The two universities employ about the same number of people. MIT has 8, employees on campus, Cambridge has 7, excluding college employees. In Cambridge the spread is much more even. MIT see the breadth of Cambridge as its strength. We see the depth of MIT in technology as its strength. A fundamental difference between the USA and the UK is the availability of large private sources of wealth which benefactors are willing to give to good causes and particularly to the great American universities.
This will be largely uncommitted funding to improve faculty and student stipends, and build and renew laboratories and infrastructure. In contrast, industrial gifts usually come with conditions. What is done with the gift has to show perceived benefits for the donor. To that extent the continuous process of renewal and rebuilding is easier for MIT than it is for Cambridge. MIT can plan further ahead. Cambridge is driven by the wheel of fund-raising fortune.
And there are other differences. They stem from a different and more adventurous attitude to change. Professor Suh is Korean by birth and a specialist in engineering design. He sees the traditional mechanical areas as offering diminishing returns.
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Instead he encourages blue-sky speculative research in new fields or applied research working directly with industry. Research areas that are neither one thing nor the other are unlikely to bring major advances. Blue-sky work makes reputations, applied research brings in the money. And he is certainly successful at the latter. Last year I was present during the annual review of associate professors for tenure. A committee of senior faculty members attend presentations by candidates for tenure and afterwards decide who will be retained.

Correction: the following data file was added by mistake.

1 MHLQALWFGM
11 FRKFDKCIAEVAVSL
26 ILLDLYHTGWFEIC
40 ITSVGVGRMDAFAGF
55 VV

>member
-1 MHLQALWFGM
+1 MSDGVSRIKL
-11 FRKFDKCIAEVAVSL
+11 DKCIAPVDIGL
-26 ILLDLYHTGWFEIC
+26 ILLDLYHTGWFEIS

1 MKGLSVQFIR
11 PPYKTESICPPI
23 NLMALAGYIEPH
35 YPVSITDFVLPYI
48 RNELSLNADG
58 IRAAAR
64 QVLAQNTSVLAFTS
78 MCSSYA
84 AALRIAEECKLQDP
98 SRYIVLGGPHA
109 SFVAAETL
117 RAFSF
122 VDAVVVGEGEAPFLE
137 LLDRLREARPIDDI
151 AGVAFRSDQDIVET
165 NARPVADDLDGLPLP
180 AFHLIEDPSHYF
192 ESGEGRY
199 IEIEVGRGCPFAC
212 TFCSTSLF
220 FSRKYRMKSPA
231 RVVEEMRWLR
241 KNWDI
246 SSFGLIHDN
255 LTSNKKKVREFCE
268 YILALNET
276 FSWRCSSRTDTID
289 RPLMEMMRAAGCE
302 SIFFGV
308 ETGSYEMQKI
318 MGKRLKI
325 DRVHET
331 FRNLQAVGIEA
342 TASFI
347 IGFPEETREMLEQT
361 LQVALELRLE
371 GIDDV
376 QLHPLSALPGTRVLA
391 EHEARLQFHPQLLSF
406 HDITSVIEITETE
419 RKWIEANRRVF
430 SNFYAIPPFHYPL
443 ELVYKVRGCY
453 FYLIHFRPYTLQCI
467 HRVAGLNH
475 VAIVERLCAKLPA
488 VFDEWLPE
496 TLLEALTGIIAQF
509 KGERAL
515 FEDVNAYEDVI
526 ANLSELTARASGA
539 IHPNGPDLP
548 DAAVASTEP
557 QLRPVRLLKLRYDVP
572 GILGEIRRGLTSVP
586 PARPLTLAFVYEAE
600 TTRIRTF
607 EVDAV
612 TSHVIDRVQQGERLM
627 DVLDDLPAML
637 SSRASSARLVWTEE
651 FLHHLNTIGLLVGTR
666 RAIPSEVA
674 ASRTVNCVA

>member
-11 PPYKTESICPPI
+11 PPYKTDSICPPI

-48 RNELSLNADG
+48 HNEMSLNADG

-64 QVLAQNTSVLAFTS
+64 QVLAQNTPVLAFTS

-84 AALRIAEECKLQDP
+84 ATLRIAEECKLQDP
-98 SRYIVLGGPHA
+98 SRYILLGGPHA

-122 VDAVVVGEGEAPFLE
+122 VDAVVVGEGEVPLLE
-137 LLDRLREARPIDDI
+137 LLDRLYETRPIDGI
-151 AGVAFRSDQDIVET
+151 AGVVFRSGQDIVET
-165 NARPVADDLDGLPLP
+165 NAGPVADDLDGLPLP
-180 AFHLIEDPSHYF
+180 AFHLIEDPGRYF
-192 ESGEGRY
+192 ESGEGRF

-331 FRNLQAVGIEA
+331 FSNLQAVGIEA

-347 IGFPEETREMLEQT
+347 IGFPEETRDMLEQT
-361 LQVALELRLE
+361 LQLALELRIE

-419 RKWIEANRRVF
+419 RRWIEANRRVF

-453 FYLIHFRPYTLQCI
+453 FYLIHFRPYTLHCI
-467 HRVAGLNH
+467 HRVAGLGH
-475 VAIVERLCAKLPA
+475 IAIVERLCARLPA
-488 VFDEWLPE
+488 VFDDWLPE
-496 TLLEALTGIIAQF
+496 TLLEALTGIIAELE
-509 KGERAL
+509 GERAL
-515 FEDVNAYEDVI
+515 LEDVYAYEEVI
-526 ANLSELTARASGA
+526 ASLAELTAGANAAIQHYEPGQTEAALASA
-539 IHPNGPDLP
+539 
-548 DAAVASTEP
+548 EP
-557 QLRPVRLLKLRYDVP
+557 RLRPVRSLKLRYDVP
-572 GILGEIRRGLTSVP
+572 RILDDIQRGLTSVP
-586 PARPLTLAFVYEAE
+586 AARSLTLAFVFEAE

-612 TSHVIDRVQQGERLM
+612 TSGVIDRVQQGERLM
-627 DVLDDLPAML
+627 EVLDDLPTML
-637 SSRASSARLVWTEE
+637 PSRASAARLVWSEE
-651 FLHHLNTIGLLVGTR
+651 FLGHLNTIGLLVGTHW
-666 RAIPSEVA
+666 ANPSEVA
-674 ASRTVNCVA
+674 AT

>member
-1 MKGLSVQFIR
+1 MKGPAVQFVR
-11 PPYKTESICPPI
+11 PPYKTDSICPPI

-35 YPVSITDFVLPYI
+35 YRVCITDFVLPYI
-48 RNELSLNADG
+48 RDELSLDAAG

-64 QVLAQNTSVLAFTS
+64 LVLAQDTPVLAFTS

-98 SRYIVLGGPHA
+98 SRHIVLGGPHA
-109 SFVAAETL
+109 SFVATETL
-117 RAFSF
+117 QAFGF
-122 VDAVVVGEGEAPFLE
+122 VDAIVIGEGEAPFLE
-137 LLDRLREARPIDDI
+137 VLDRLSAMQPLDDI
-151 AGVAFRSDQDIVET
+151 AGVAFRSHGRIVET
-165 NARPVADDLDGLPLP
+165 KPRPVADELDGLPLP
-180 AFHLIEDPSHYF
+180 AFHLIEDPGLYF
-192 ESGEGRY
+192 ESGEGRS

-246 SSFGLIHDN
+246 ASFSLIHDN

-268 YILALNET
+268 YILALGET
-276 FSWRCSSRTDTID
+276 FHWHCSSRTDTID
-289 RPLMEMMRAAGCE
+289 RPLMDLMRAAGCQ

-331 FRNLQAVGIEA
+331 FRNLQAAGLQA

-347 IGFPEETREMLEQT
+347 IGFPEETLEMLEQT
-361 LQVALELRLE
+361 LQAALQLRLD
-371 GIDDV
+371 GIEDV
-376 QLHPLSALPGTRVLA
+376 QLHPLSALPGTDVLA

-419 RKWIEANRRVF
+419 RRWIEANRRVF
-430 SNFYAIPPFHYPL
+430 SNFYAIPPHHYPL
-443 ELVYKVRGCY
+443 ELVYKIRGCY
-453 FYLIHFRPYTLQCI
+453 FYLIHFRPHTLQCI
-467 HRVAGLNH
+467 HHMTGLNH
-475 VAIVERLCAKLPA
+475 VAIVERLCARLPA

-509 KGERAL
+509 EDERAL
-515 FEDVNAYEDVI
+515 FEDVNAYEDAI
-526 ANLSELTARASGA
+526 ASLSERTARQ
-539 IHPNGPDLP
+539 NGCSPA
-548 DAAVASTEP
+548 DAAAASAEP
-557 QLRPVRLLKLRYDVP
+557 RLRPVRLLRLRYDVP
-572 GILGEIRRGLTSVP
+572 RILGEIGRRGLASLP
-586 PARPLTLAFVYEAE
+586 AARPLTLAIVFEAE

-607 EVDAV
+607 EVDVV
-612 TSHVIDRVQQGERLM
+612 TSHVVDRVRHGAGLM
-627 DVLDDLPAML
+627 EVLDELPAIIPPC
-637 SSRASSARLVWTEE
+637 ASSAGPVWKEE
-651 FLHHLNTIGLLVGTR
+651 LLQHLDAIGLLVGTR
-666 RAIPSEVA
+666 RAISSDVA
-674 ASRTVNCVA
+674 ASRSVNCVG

I was invited to join the committee for Mechanical Engineering. The tension during the presentations I attended was palpable. This was make or break time for the candidates, and for the majority of them it was break.
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MIT has a ruthless promotion procedure. The majority of young faculty members now fail to get tenure. Many have moved upwards from graduate student to research assistant to assistant professor to associate professor by their late 30s to find that it is time to move on. In contrast, Cambridge takes a great deal of trouble with recruitment but gives tenure at an earlier age. Promotion to a personal chair is a tough road, but most people who work hard are reappointed to the retiring age after a three- or five-year probationary period.
Paradoxically, having found the best people, even MIT may have trouble keeping them. While I was visiting, a front page article in the Wall Street Journal ran the headline Faculty dropouts escalate as high-tech employment beckons. The substance of the article was that more university professors are leaving academia to join computer and internet ventures. Universities, MIT and Cambridge included, have to respond to this changing situation.
Cornell and Stanford were quoted as allowing faculty members to take sabbatical leave to pursue their research interests.